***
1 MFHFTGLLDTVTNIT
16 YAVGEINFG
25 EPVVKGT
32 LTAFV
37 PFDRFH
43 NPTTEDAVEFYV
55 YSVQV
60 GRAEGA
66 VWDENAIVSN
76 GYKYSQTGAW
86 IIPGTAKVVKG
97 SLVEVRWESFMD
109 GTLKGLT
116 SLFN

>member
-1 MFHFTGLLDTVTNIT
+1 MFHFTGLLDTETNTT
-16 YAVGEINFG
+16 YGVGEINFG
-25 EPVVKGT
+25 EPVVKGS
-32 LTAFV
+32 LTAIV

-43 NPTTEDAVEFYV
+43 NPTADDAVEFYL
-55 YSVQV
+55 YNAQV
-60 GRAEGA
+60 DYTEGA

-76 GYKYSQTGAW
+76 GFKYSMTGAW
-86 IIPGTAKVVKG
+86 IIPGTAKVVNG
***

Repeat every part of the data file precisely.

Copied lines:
1 MFHFTGLLDTVTNIT
16 YAVGEINFG
25 EPVVKGT
32 LTAFV
37 PFDRFH
43 NPTTEDAVEFYV
55 YSVQV
60 GRAEGA
66 VWDENAIVSN
76 GYKYSQTGAW
86 IIPGTAKVVKG
97 SLVEVRWESFMD
109 GTLKGLT
116 SLFN

>member
-1 MFHFTGLLDTVTNIT
+1 MFHFTGLLDTETNTT
-16 YAVGEINFG
+16 YGVGEINFG
-25 EPVVKGT
+25 EPVVKGS
-32 LTAFV
+32 LTAIV

-43 NPTTEDAVEFYV
+43 NPTADDAVEFYL
-55 YSVQV
+55 YNAQV
-60 GRAEGA
+60 DYTEGA

-76 GYKYSQTGAW
+76 GFKYSMTGAW
-86 IIPGTAKVVKG
+86 IIPGTAKVVNG